Photocatalysis as the ‘master switch’ of photomorphogenesis in early plant development

Derren Heyes, Shaowei Zhang, Aoife Taylor, Linus Johannissen, Samantha Hardman, Sam Hay, Nigel Scrutton

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Enzymatic photocatalysis is seldom used in biology. Photocatalysis by protochlorophyllide oxidoreductase (LPOR) – one of only a few natural light-dependent enzymes – is an exception, and is responsible for the conversion of protochlorophyllide to chlorophyllide in chlorophyll biosynthesis. Photocatalysis by LPOR not only regulates biosynthesis of the most abundant pigment on Earth, it is also a ‘master switch’ in photomorphogenesis in early plant development. Upon illumination, LPOR promotes chlorophyll production, plastid membranes are transformed and the photosynthetic apparatus is established. Given these remarkable, light-induced pigment and morphological changes, the LPOR-catalyzed reaction has been studied extensively from catalytic, physiological and plant development perspectives, highlighting vital, and multiple, cellular roles of this intriguing enzyme. Here, we offer a perspective in which the link between LPOR photocatalysis and plant photomorphogenesis is explored. Notable have been breakthroughs in LPOR structural biology that have uncovered the structural-mechanistic basis of photocatalysis. These studies have clarified how photon absorption by the pigment protochlorophyllide – bound in a ternary LPOR–protochlorophyllide–NADPH complex – triggers photocatalysis, and a cascade of complex molecular and cellular events that lead to plant morphological change. Photocatalysis is therefore the ‘master switch’ responsible for early stage plant development, and ultimately life on Earth.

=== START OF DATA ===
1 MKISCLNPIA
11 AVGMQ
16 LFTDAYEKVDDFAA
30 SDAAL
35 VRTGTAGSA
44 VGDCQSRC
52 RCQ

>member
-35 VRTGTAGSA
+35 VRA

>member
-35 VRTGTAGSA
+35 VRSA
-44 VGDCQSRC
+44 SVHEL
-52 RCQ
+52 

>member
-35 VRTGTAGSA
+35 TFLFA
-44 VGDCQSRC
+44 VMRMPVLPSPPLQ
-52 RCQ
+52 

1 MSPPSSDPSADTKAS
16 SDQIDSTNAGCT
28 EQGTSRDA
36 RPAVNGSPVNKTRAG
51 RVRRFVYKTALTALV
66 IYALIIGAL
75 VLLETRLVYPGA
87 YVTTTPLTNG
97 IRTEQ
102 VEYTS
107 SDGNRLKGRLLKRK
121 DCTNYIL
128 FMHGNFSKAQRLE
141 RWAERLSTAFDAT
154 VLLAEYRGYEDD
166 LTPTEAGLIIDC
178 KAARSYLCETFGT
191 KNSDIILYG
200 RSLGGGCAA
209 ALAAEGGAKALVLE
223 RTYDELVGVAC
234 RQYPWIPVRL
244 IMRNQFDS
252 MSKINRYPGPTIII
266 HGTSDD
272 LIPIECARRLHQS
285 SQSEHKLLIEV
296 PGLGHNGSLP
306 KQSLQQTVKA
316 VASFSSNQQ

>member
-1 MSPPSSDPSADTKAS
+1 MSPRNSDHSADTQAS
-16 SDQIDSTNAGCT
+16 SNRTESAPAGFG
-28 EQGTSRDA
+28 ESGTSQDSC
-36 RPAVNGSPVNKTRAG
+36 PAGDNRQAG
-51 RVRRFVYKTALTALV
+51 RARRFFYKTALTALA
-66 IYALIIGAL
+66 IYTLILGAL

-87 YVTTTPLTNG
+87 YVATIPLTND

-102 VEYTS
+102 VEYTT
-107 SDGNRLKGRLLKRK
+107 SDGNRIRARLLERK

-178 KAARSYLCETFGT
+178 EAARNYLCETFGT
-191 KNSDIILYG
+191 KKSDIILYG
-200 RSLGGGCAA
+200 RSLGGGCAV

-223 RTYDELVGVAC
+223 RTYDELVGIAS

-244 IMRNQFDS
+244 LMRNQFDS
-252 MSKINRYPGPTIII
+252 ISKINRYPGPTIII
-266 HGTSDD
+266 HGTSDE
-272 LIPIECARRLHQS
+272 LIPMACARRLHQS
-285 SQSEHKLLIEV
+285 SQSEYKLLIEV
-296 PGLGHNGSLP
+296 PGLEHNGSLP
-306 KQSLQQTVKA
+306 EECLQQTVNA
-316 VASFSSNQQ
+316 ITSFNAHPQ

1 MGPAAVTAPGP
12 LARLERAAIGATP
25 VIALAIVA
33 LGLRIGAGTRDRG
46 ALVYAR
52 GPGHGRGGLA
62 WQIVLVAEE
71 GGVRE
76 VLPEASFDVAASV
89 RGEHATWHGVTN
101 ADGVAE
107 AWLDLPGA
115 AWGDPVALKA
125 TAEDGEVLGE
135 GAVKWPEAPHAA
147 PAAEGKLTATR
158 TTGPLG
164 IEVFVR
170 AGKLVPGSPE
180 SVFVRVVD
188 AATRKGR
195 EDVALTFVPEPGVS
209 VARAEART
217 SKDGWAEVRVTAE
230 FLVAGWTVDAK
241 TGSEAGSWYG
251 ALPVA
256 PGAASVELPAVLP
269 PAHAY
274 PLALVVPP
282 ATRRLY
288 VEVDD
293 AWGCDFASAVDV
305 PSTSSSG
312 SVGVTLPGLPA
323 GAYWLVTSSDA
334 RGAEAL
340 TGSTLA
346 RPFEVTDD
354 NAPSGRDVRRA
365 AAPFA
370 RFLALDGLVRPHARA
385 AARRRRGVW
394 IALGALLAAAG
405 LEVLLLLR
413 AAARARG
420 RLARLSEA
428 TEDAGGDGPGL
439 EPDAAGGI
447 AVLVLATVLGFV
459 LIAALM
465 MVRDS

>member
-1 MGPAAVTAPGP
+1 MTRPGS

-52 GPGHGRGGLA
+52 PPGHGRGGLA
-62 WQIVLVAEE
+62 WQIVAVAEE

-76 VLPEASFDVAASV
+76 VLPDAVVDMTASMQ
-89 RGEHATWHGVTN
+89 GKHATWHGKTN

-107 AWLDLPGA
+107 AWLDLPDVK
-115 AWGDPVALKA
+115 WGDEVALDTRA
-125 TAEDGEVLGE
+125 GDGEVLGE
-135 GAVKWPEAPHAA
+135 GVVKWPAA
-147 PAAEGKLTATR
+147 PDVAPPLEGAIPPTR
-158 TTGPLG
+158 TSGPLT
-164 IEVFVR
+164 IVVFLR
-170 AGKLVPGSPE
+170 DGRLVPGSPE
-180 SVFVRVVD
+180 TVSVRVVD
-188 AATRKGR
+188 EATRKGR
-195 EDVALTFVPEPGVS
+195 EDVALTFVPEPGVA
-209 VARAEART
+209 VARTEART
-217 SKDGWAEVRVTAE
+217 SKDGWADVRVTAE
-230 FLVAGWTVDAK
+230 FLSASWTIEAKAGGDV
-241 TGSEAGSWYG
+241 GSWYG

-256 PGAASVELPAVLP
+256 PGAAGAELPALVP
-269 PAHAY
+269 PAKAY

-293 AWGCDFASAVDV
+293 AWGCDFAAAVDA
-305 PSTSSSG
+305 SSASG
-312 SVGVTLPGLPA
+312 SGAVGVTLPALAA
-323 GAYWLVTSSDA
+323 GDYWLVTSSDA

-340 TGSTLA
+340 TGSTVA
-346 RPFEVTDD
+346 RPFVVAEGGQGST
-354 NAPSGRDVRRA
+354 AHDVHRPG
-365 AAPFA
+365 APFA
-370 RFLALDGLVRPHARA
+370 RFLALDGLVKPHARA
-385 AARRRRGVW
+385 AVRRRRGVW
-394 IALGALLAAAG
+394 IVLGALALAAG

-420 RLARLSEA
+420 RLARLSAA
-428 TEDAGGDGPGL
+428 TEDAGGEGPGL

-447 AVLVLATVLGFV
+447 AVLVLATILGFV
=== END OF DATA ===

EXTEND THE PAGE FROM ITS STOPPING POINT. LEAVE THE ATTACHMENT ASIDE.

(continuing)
Original languageEnglish
JournalNature Plants
Publication statusPublished - 8 Mar 2021

Research Beacons, Institutes and Platforms

  • Manchester Institute of Biotechnology


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